"A fascinating documentary that focuses on a little-known set of events that affected thousands of women during the Korean civil war (1950-1953) and for decades beyond. The women, now in their seventies, met in prison in the 1950s, and come together in the film to reflect upon their experiences as Communist Party comrades who were captured, tortured, raped, and jailed in South Korean prisons by the right-wing anti-Communist party forces (the side of the war on whose behalf the United States government entered). The film shows us the day-to-day lives of the former prisoners in contemporary South Korea as they care for their families, bury their comrades, travel to rallies in support of re-unification/repatriation, and share memories of their experiences as partisans, soldiers, and prisoners. This documentary would be very useful in the classroom in a variety of Women's Studies, Asian Studies, Political Science, History, and Sociology courses."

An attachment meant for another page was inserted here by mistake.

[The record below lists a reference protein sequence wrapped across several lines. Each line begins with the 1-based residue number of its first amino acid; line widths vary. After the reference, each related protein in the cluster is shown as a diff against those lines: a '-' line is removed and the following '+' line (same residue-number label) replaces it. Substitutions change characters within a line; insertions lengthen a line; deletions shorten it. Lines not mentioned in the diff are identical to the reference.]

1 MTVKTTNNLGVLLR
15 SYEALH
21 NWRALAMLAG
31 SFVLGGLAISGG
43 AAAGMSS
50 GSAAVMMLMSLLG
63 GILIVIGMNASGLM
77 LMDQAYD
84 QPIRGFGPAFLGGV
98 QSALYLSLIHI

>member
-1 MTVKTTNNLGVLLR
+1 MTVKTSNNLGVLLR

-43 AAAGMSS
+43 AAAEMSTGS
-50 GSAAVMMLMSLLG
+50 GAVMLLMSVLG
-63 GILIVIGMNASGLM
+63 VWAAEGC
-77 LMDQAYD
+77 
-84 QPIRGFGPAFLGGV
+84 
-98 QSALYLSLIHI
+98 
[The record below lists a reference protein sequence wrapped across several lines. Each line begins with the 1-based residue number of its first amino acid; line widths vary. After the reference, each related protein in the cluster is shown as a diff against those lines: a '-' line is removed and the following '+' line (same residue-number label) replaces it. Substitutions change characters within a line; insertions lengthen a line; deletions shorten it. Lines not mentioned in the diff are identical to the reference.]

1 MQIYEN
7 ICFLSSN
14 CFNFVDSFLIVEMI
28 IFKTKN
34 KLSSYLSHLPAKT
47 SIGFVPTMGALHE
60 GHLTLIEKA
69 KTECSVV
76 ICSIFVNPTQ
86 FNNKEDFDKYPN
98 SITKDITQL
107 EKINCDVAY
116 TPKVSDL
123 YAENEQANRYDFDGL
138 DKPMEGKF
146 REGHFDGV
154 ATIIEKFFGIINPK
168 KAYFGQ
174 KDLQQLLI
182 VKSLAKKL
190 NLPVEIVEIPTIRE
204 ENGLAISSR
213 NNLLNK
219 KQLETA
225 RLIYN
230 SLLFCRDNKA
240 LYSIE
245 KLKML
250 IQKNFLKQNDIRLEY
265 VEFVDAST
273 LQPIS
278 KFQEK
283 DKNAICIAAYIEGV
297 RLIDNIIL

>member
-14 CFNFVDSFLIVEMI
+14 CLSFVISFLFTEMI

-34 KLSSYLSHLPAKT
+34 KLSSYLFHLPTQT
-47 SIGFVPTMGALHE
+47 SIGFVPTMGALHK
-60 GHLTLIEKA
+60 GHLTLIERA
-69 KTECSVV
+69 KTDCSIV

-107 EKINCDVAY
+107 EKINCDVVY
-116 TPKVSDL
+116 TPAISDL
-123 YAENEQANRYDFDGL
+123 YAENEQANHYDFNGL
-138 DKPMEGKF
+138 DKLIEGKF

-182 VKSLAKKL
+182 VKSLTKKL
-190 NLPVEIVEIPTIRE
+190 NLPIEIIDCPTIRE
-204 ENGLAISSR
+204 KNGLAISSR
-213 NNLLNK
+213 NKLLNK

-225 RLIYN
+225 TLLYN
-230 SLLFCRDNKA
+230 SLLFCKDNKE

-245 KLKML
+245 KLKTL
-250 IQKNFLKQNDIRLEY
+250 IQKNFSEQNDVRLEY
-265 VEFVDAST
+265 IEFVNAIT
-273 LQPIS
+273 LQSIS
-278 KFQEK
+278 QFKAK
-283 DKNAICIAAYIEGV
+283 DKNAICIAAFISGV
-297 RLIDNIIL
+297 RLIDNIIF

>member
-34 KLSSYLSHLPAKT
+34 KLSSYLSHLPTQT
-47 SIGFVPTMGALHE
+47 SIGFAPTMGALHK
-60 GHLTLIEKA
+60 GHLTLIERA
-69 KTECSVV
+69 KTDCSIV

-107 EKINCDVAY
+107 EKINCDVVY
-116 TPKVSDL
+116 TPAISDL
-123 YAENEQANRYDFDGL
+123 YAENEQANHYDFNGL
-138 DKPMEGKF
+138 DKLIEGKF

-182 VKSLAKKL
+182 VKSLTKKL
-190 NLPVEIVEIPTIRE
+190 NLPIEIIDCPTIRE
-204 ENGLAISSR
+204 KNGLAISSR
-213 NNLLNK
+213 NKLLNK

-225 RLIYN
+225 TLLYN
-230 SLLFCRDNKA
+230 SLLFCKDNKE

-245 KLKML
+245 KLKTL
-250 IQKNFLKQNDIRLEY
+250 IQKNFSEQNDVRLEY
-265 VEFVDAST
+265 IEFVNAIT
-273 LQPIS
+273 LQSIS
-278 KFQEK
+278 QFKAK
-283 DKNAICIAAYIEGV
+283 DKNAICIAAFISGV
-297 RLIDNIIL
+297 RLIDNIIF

- Laurie Schaffner, Films for the Feminist Classroom Journal
"Kim does a fine job of capturing the passion these women warriors hold for communism and Korean reunification. This documentary should be of interest to those with an interest in modern Korean history. It is recommended for viewers from high school through adult and the libraries who serve them."
- Paul Moeller, Educational Media Reviews Online (EMRO)